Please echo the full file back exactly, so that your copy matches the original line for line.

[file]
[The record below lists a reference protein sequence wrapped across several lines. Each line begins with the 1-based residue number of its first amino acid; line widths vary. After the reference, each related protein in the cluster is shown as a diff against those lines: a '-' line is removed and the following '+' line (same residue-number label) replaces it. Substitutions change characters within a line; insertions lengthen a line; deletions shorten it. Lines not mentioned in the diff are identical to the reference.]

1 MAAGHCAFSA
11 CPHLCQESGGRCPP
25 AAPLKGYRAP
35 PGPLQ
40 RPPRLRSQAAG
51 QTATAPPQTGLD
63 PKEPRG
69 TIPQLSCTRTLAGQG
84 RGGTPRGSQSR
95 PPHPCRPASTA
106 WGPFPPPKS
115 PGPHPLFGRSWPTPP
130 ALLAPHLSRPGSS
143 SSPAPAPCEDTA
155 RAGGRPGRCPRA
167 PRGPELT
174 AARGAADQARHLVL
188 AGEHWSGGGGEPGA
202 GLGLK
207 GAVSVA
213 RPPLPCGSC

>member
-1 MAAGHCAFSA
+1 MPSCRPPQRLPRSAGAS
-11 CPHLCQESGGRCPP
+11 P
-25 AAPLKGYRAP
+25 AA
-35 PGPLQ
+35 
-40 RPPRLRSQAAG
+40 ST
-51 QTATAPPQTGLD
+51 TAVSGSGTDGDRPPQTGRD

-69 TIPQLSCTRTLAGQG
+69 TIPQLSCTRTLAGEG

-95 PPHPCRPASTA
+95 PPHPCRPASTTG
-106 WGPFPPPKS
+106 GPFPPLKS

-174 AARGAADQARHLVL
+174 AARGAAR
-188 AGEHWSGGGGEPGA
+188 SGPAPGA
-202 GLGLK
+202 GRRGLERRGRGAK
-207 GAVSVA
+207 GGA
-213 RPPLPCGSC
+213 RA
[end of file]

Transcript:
[The record below lists a reference protein sequence wrapped across several lines. Each line begins with the 1-based residue number of its first amino acid; line widths vary. After the reference, each related protein in the cluster is shown as a diff against those lines: a '-' line is removed and the following '+' line (same residue-number label) replaces it. Substitutions change characters within a line; insertions lengthen a line; deletions shorten it. Lines not mentioned in the diff are identical to the reference.]

1 MAAGHCAFSA
11 CPHLCQESGGRCPP
25 AAPLKGYRAP
35 PGPLQ
40 RPPRLRSQAAG
51 QTATAPPQTGLD
63 PKEPRG
69 TIPQLSCTRTLAGQG
84 RGGTPRGSQSR
95 PPHPCRPASTA
106 WGPFPPPKS
115 PGPHPLFGRSWPTPP
130 ALLAPHLSRPGSS
143 SSPAPAPCEDTA
155 RAGGRPGRCPRA
167 PRGPELT
174 AARGAADQARHLVL
188 AGEHWSGGGGEPGA
202 GLGLK
207 GAVSVA
213 RPPLPCGSC

>member
-1 MAAGHCAFSA
+1 MPSCRPPQRLPRSAGAS
-11 CPHLCQESGGRCPP
+11 P
-25 AAPLKGYRAP
+25 AA
-35 PGPLQ
+35 
-40 RPPRLRSQAAG
+40 ST
-51 QTATAPPQTGLD
+51 TAVSGSGTDGDRPPQTGRD

-69 TIPQLSCTRTLAGQG
+69 TIPQLSCTRTLAGEG

-95 PPHPCRPASTA
+95 PPHPCRPASTTG
-106 WGPFPPPKS
+106 GPFPPLKS

-174 AARGAADQARHLVL
+174 AARGAAR
-188 AGEHWSGGGGEPGA
+188 SGPAPGA
-202 GLGLK
+202 GRRGLERRGRGAK
-207 GAVSVA
+207 GGA
-213 RPPLPCGSC
+213 RA